The Facebook group that organized the first wave of protests in Cuba


People shout slogans against the government during a protest against and in favor of the government, amid the outbreak of coronavirus disease (COVID-19), in Havana, Cuba on July 11, 2021. REUTERS / Alexander Meneghini / File Photo

HAVANA, Aug. 9 (Reuters) – “Tired of not having electricity?” read an article in a Facebook group for residents of the small Cuban town of San Antonio de los Banos on July 10. “Tired of having to listen to the impudence of a government that doesn’t care about you?”

“It’s time to go out and claim. Don’t criticize at home: let us listen.”

The next day, thousands of people took to the streets in San Antonio, a city of some 50,000 people, 30 km (20 miles) southwest of Havana, sparking a rare wave of protests across the country led by the Communists.

Unrest has intensified in Latin America and the Caribbean as unrest spreads over lockdowns from COVID-19 and growing poverty. But in Cuba, authorities have traditionally tightly controlled public spaces, saying unity is the key to resisting coup attempts by former Cold War foe the United States.

The protests, the most widespread in Cuba since Fidel Castro’s 1959 revolution, appeared largely spontaneous as Cubans expressed frustration over long queues for food, power outages, drug shortages. as well as restrictions on civil liberties.

Yet an investigation by a non-state Cuban media El Estornudo – Quoted by state television and confirmed by Reuters – recently showed that the first protest was organized online by a community forum in San Antonio for residents and those who had emigrated.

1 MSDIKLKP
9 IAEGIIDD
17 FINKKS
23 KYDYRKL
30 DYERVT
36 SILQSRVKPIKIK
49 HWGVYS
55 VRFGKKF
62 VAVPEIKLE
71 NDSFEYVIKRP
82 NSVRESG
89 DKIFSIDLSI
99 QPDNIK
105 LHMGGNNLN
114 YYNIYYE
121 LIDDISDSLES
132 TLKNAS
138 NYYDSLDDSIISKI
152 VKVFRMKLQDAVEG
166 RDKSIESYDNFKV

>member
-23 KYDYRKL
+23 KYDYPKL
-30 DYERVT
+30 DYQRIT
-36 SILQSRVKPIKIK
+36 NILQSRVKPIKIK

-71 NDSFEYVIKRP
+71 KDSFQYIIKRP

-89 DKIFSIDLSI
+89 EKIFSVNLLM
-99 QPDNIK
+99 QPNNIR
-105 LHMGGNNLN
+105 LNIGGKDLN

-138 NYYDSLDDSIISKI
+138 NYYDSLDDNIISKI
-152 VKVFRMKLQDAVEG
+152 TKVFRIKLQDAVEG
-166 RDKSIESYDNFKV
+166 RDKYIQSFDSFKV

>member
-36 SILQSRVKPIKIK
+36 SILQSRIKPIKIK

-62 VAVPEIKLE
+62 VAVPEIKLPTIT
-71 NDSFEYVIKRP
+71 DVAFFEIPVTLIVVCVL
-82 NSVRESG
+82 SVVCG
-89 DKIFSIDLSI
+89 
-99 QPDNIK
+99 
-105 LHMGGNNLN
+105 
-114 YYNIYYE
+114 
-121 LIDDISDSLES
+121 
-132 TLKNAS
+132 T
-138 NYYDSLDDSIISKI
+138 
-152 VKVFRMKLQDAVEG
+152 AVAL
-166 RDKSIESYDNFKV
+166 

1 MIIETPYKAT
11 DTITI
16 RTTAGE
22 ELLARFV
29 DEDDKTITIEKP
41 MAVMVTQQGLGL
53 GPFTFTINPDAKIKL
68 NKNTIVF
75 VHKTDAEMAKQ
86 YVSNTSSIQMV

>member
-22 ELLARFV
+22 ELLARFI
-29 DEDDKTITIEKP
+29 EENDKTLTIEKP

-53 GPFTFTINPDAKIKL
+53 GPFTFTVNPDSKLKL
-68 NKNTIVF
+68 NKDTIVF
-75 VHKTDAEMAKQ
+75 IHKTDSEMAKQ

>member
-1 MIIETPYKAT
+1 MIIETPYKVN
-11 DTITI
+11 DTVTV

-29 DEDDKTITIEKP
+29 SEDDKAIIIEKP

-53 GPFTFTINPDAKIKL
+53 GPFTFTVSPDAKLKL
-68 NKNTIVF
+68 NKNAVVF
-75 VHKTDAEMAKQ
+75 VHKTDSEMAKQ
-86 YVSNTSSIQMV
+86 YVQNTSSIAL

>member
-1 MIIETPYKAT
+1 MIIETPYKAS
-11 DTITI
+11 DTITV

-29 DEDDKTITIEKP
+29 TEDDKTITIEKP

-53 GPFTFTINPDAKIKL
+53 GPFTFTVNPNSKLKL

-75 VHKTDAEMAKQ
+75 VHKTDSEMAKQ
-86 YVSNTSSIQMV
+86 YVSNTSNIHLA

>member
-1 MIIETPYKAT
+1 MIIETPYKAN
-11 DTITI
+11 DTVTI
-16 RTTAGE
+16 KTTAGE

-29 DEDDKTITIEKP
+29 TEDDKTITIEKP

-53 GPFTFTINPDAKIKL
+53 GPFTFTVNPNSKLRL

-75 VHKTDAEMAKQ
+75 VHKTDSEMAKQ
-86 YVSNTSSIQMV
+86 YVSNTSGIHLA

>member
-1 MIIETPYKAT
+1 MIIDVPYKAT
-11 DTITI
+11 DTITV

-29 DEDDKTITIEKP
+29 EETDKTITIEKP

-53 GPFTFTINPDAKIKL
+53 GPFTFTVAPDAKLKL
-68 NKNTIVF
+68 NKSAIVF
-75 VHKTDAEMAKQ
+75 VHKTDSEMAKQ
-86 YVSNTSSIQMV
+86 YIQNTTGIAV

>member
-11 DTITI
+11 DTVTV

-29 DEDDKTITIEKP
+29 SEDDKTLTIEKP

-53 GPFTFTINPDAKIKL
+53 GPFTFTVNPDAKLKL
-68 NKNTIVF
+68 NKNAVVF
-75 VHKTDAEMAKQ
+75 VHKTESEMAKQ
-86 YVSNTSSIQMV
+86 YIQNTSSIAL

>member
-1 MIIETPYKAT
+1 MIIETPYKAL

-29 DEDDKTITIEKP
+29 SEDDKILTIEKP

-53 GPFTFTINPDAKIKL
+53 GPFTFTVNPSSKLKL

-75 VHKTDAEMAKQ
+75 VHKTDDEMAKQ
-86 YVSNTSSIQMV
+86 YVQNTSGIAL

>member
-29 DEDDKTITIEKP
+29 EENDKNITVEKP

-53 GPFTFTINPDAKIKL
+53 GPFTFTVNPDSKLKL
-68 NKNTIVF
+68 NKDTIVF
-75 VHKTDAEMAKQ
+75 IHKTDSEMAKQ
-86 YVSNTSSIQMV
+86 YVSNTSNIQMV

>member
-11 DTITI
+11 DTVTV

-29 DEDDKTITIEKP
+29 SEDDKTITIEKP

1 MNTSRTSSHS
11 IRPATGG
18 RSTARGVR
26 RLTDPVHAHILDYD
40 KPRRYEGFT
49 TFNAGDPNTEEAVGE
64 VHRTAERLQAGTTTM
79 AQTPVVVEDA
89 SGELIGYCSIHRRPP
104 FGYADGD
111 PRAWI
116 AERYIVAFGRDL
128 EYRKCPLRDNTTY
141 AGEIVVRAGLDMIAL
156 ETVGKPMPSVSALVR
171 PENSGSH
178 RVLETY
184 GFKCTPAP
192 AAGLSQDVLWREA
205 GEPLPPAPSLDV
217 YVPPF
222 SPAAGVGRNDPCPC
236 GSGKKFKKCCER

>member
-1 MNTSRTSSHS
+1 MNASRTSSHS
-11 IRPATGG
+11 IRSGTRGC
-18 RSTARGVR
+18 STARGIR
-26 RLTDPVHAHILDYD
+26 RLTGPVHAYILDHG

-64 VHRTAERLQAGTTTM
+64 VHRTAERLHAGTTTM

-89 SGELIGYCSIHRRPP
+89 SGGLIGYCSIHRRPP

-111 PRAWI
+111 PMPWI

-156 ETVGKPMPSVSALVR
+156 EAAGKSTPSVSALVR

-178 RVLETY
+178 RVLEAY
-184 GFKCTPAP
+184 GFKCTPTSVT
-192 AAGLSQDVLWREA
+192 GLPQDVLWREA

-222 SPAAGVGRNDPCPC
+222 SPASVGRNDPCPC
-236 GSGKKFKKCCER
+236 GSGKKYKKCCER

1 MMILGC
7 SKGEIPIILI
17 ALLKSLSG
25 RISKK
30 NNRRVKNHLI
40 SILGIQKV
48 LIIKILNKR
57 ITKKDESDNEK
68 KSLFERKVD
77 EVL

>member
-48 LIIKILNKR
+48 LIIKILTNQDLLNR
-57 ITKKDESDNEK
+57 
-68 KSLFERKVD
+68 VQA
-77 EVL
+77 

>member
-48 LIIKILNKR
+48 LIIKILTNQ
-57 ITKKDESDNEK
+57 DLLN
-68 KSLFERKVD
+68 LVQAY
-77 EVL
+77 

The Facebook group “City of Humor” – the nickname for San Antonio which hosts a biannual comedy festival – was first established in 2017 as a social space, according to one of its three directors, Alexander Perez , based in Miami.

Over time, people also began to voice their grievances, said Perez, 44, a pastor of the Seventh-day Adventist Church. This prompted him and fellow administrators Danilo Roque and Lazaro Gonzalez to try to “educate” them about their civil rights and claim them through peaceful protests.

Neither Roque nor Gonzalez, whom Perez described as two younger men who lived in San Antonio and operated under pseudonyms to avoid retaliation, responded to the request for comment.

The backstory shows how the recent expansion of web access in Cuba has been a game-changer by encouraging social media forums to share criticism and mobilize.

It also shows how strengthening relations with the Cuban diaspora – thanks to the internet and greater freedom of movement – influences the island’s politics at the local level.

Virtual communities like “La Cité de humor” exist all over the country and the emigrants urge the local populations to continue to demonstrate and express their solidarity, some even urging violence.

All of this poses a challenge to the government which has allowed relatively free access to the internet, unlike China, which blocks many western social media applications.